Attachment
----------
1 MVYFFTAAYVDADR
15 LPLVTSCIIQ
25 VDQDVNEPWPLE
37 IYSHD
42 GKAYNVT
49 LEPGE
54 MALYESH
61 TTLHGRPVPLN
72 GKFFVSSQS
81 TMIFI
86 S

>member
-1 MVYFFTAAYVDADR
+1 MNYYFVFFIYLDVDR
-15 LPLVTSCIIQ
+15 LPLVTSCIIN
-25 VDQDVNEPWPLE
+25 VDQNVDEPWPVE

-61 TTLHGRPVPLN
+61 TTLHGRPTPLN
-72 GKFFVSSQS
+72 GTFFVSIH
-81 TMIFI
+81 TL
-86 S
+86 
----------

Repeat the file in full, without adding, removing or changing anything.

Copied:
1 MVYFFTAAYVDADR
15 LPLVTSCIIQ
25 VDQDVNEPWPLE
37 IYSHD
42 GKAYNVT
49 LEPGE
54 MALYESH
61 TTLHGRPVPLN
72 GKFFVSSQS
81 TMIFI
86 S

>member
-1 MVYFFTAAYVDADR
+1 MNYYFVFFIYLDVDR
-15 LPLVTSCIIQ
+15 LPLVTSCIIN
-25 VDQDVNEPWPLE
+25 VDQNVDEPWPVE

-61 TTLHGRPVPLN
+61 TTLHGRPTPLN
-72 GKFFVSSQS
+72 GTFFVSIH
-81 TMIFI
+81 TL
-86 S
+86 